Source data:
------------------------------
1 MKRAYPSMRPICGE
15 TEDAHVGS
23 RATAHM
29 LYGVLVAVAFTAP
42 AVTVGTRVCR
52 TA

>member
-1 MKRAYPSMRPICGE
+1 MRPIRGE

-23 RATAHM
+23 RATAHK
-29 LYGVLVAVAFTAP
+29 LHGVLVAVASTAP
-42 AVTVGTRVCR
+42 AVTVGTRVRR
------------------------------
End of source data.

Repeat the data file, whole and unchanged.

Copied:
1 MKRAYPSMRPICGE
15 TEDAHVGS
23 RATAHM
29 LYGVLVAVAFTAP
42 AVTVGTRVCR
52 TA

>member
-1 MKRAYPSMRPICGE
+1 MRPIRGE

-23 RATAHM
+23 RATAHK
-29 LYGVLVAVAFTAP
+29 LHGVLVAVASTAP
-42 AVTVGTRVCR
+42 AVTVGTRVRR